Botanical name: 

The leaves or whole plant of Chimaphila umbellata (Linné), Nuttall. (Nat. Ord. Ericaceae.) North temperate region of the Northern Hemispheres, and in the United States, in dry shady woods.
Common Names: Pipsissewa, Prince's Pine, Ground Holly.

Principal Constituents.— Chimaphilin (C24H21O4), and arbutin (C24H32O14.H2O)
Preparations.—1 Infusum Chimaphila, Infusion of Chimaphila (½ ounce to Water, 16 fluidounces). Dose, 1 to 4 fluidounces
2. Specific Medicine Chimaphila. Dose, 5 to 60 drops.
Specific Indications.—Scanty urine, but excessive voiding of mucus, muco-pus, or bloody muco-pus; smarting or burning pain upon urination; chronic vesical catarrh, with marked debility.

Action and Therapy.—Chimaphila is both an antiseptic diuretic and a positive alterative. It does not derange but seems to favor digestion, and has a good influence upon the processes of nutrition. In chronic affections of the renal tract with large mucous, muco-purulent or purulent discharges it is of the utmost value. Thick and ropy urine, such as is voided by old people and in cases of chronic cystitis, with a pinkish or reddish sediment of mucus, pus, blood and "brick dust" is an especial indication for it. Sometimes it is of value for the urinary disorders following gonorrhea. Purulent discharges from a pyelitis, or due to calculous irritation, also guide to the selection of this simple but effective urinary antiseptic, sedative, and diuretic. Albumin has disappeared under its use, though the cases were but incipient cases of albuminuria. Not much hope should be expected from it in confirmed nephritis. It is often useful in chronic prostatic irritation and in some cases of prostatitis, particularly those associated with chronic catarrh of the bladder. The agent should be used preferably in infusion and for a continued time. If desired, specific medicine chimaphila may be employed dispensed in water, with some glycerin. However, when used in this way it precipitates and is unsightly, and a better way is to dispense it in bulk with directions to dilute it freely when used. The dose of specific medicine chimaphila is from ten to twenty drops diluted every two, three or four hours, according to the urgency of symptoms. As a tonic and alterative we have used it for a long time with the greatest of satisfaction. A recent writer in the old world has credited chimaphila, in doses as given above, with causing the disappearance of sugar in glycosuria. Chimaphila is a neglected remedy that may well take the place of other agents of questionable safety.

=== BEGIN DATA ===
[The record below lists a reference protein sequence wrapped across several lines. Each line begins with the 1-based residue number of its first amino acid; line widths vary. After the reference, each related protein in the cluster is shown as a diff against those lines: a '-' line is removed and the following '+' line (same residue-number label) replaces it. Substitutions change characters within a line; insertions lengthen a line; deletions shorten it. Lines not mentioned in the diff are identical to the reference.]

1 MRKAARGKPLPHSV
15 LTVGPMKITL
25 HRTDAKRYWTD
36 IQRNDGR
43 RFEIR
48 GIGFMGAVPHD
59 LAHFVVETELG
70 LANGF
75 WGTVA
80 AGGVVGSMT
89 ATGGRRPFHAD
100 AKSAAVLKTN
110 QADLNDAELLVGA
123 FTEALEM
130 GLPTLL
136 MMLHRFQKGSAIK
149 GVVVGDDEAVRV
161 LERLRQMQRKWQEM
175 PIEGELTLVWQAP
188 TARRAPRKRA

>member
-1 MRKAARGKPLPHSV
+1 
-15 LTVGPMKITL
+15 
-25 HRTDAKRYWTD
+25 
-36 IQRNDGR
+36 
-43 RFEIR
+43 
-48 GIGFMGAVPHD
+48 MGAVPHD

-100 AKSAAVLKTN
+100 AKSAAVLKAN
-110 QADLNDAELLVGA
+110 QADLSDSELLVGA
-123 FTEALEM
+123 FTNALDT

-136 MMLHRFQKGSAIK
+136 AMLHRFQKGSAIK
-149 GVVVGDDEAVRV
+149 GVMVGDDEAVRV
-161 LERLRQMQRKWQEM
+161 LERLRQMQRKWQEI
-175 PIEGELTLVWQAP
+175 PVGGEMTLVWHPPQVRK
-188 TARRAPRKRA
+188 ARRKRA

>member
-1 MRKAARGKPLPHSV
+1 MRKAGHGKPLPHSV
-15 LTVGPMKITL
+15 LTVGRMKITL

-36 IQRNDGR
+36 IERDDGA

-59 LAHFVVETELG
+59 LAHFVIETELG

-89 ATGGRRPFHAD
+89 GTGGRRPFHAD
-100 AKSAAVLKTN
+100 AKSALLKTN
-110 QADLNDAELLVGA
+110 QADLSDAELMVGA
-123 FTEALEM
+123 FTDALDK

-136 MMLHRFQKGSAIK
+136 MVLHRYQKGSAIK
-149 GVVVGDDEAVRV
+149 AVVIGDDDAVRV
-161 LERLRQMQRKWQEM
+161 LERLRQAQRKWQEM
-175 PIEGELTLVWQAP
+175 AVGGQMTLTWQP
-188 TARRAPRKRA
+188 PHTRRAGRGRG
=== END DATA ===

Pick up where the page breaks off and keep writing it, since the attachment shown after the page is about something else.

The Eclectic Materia Medica, Pharmacology and Therapeutics, 1922, was written by Harvey Wickes Felter, M.D.